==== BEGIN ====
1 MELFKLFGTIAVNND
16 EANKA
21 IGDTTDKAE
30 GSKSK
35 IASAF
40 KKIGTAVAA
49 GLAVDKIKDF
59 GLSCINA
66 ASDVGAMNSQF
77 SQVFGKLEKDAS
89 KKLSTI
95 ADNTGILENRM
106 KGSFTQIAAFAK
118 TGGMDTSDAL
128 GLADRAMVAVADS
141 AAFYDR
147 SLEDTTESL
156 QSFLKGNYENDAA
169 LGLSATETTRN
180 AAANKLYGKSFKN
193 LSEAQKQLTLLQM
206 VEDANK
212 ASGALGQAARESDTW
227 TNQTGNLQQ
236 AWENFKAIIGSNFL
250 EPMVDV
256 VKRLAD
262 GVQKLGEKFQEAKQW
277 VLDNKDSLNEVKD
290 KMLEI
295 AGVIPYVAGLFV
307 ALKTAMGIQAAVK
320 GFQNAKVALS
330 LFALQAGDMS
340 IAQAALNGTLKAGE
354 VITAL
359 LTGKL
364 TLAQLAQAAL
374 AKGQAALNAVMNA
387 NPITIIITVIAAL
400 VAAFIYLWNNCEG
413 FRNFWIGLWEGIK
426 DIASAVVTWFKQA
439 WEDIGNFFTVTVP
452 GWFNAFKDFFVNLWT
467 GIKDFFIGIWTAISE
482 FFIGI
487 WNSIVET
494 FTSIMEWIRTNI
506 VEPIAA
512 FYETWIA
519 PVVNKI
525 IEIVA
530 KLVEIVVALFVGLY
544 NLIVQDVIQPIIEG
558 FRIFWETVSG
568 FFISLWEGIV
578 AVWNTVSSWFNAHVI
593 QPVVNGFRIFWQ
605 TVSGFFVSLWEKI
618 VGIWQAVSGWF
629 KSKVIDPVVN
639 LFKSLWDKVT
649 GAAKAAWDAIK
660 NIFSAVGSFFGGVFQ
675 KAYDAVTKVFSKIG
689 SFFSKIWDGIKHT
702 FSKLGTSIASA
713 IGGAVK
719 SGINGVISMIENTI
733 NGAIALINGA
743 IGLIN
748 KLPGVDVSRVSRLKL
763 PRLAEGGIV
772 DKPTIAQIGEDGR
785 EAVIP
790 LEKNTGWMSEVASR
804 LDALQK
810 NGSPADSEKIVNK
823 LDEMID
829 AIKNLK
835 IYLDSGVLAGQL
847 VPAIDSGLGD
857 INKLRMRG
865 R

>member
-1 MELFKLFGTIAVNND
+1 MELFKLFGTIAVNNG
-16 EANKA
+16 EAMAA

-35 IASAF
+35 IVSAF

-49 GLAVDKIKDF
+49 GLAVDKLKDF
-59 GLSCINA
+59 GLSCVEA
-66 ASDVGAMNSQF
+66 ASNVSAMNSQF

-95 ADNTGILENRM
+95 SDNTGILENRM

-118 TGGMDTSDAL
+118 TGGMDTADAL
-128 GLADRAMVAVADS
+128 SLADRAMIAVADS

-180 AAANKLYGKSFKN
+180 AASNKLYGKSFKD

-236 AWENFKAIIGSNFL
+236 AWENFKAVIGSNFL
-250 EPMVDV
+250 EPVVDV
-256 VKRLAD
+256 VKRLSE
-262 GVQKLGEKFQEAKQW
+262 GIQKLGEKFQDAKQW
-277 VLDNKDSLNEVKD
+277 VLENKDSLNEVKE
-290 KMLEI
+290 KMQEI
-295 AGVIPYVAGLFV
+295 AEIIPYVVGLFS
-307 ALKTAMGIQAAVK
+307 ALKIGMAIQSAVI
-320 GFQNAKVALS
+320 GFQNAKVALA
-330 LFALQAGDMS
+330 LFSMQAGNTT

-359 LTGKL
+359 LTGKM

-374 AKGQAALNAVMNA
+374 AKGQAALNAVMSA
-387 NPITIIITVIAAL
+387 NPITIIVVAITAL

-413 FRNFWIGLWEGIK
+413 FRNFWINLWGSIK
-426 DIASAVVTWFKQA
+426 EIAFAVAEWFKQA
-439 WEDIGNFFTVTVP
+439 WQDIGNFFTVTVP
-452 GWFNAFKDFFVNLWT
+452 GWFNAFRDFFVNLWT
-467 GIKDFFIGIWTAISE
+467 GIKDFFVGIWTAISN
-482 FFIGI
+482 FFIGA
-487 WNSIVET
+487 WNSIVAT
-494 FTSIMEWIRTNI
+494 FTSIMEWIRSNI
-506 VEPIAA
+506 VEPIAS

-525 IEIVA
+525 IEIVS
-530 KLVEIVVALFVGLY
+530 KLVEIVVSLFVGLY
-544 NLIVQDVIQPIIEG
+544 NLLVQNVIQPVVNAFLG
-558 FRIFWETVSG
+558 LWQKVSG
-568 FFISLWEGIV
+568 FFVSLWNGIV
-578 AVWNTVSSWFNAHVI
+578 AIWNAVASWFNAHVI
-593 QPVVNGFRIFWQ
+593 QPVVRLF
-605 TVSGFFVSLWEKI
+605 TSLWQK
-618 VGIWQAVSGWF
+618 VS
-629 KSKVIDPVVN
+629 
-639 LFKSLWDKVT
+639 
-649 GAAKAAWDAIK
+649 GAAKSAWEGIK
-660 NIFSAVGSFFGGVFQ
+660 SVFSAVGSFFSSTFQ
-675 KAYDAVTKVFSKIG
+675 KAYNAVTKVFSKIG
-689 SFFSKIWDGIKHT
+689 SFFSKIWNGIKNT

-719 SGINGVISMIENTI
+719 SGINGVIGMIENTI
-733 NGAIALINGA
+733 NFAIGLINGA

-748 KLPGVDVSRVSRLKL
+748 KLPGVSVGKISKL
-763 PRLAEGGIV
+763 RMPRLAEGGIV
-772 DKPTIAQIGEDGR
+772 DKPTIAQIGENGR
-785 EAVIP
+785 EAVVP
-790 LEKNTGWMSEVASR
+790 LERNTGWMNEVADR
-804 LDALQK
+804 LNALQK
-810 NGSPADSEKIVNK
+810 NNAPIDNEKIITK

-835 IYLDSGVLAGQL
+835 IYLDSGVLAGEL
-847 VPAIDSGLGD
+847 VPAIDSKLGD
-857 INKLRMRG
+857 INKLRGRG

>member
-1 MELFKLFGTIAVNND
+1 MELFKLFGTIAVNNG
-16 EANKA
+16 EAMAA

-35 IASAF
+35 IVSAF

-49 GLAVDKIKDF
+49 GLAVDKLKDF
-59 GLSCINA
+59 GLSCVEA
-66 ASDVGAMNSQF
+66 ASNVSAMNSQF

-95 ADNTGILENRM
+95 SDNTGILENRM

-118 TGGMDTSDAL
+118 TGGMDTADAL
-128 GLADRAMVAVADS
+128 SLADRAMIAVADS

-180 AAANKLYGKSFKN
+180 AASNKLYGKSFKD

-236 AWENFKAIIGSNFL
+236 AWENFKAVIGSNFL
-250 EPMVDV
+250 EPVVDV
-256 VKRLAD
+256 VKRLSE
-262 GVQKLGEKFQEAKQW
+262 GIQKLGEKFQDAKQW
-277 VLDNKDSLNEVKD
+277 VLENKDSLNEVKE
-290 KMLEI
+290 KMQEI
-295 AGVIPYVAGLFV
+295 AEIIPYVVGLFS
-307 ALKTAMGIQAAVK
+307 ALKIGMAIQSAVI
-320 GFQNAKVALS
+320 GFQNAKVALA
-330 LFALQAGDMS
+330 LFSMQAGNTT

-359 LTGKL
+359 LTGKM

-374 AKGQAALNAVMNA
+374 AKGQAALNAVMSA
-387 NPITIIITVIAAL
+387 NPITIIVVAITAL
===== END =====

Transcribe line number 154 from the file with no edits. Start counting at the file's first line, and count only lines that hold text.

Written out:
+530 KLVEIVVSLFVGLY